The Stone Used In Stonemasonry: A Quick Guide

All sorts of different materials are used in stonemasonry and it depends on the particular project as to which stone is the most suitable. Stone is one of the oldest building materials available, easy to source, very durable and incredibly attractive once in place, but it’s important to choose the right kind of stone for what you have in mind.

Granite, for example, is a particularly hard and durable stone, which means it’s perfect for use in the likes of walls, steps, sills and facing work. You also find it used in piers, bridges, docks and so on, but it isn’t a good option for carving work and artistic sculptures because of its hardness, making it difficult to work with.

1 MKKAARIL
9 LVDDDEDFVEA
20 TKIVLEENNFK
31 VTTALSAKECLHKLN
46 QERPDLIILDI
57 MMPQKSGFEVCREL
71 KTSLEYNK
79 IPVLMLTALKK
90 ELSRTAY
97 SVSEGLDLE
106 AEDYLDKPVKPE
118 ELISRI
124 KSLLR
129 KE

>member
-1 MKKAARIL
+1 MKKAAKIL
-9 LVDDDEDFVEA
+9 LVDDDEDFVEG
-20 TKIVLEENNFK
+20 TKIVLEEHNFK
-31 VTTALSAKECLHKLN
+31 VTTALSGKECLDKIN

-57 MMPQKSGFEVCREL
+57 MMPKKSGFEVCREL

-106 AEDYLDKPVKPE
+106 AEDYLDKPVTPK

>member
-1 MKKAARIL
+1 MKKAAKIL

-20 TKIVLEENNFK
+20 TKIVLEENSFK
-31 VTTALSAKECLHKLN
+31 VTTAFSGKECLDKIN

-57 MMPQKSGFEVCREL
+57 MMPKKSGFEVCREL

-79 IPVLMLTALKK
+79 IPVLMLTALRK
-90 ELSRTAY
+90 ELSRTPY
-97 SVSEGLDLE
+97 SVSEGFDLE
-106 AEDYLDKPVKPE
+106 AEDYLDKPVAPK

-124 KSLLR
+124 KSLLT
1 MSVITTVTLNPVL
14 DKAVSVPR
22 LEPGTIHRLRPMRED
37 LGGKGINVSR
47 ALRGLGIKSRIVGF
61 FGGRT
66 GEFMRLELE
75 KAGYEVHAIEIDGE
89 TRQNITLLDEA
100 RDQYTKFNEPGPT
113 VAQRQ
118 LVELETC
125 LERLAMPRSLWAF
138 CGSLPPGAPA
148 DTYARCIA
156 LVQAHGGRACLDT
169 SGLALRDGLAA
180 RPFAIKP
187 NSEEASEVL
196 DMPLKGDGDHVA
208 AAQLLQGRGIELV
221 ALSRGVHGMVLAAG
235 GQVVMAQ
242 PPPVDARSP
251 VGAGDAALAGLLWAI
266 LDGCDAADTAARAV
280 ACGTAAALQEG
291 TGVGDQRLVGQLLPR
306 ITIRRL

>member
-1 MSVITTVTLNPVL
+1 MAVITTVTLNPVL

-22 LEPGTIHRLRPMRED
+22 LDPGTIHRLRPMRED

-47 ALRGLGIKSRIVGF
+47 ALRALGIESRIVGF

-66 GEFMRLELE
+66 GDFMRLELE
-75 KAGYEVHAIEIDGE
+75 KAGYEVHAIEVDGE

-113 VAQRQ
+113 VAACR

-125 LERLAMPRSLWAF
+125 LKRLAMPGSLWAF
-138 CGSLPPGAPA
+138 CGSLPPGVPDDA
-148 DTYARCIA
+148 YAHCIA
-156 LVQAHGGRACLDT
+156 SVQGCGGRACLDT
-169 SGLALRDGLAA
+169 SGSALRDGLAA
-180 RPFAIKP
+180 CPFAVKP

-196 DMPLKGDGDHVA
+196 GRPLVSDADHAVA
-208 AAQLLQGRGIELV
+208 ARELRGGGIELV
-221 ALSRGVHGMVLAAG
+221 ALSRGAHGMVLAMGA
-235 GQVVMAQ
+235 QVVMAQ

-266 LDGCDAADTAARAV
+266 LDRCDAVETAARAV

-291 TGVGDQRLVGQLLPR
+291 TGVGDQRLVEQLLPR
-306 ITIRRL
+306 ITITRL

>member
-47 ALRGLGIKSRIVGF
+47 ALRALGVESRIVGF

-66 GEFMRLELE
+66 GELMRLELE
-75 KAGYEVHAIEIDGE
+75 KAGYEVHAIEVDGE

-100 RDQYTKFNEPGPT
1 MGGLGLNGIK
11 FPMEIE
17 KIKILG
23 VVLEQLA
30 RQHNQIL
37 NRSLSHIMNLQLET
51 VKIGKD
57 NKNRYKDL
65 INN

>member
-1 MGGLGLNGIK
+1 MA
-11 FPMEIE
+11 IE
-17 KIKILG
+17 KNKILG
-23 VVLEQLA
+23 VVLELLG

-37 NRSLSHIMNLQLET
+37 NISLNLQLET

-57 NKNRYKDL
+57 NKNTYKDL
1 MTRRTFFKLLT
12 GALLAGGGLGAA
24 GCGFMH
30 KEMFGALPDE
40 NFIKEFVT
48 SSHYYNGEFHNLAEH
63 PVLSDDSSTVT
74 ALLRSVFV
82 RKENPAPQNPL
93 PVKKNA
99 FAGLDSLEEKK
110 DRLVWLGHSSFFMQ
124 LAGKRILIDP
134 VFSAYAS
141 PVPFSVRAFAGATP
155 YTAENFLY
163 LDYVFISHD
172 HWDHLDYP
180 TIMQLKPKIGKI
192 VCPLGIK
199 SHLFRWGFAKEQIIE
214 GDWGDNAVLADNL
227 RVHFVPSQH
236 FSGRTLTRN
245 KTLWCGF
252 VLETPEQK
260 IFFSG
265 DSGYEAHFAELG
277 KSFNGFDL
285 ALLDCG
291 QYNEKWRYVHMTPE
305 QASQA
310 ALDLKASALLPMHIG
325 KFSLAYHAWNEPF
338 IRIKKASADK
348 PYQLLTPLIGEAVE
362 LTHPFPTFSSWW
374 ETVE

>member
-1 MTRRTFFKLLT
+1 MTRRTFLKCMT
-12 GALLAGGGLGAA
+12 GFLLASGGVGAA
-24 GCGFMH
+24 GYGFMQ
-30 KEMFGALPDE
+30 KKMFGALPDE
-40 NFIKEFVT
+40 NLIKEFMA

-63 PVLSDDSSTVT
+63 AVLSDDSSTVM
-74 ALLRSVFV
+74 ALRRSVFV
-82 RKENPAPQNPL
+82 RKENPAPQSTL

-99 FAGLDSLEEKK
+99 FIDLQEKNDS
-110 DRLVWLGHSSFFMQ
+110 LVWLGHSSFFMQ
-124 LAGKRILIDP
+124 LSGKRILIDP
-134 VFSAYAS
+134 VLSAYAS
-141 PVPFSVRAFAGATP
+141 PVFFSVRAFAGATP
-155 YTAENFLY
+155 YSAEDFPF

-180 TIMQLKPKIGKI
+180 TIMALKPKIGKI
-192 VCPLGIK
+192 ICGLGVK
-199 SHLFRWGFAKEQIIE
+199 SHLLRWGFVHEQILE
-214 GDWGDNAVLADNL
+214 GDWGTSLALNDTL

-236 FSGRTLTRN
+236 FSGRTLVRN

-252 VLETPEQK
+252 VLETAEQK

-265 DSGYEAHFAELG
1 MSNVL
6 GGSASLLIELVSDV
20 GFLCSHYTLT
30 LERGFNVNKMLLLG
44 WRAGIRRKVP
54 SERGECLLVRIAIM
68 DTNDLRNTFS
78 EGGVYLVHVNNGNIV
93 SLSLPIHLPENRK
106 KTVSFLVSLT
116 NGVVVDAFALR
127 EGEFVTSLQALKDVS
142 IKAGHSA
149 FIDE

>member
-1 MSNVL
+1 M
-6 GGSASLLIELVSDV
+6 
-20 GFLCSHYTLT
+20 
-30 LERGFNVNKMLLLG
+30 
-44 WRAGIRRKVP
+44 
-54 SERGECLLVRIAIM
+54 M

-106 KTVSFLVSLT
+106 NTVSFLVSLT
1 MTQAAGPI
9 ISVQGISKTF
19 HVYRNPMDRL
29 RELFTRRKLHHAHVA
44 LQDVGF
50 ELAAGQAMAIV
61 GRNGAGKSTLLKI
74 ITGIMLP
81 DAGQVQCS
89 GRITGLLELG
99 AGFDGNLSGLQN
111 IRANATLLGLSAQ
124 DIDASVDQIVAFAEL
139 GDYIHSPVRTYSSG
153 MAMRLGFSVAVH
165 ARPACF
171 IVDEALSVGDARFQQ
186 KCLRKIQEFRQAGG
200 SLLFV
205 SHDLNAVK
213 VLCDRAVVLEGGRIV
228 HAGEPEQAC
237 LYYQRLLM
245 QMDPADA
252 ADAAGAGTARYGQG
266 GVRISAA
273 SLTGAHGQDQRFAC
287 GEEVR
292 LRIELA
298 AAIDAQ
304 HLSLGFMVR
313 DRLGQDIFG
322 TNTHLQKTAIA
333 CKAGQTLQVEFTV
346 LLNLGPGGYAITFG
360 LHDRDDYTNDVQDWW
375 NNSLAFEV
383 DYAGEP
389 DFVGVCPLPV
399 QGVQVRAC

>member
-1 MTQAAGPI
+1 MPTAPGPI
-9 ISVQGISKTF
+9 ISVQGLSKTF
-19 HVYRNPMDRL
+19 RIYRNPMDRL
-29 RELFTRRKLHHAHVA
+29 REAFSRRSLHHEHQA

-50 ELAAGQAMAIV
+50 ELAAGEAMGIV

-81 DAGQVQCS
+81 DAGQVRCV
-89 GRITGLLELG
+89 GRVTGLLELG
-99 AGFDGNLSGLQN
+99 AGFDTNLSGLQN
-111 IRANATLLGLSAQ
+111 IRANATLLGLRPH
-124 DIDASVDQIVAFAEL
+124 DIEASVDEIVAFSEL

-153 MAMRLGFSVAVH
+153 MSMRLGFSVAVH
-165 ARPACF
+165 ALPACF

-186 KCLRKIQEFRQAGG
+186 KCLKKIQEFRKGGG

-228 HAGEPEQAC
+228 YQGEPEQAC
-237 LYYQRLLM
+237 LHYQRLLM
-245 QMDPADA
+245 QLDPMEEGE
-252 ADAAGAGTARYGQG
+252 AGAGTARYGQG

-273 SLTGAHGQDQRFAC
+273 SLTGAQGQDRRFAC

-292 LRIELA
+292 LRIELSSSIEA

For building work, you will often see the likes of sandstone and limestone, with the former used in dams, masonry work, river walls, bridge piers and so on. Limestone, meanwhile, can be used for roofing, flooring and pavements, but not all limestone is created equal and any forms that are rich in clay or are soft aren’t useful for construction.

For creative stoneworks and sculpture, marble is often used because it’s easily worked and comes in a wide variety of colours, although white is perhaps the most typical example. 

Slate is also a very popular choice for memorials and inscriptions, because it ensures a certain level of detail that can be hard to achieve with other stones. It’s also widely used in roofing because it’s easy to split it into thin plates.

Looking for stonemasons in Dover? Get in touch with us today.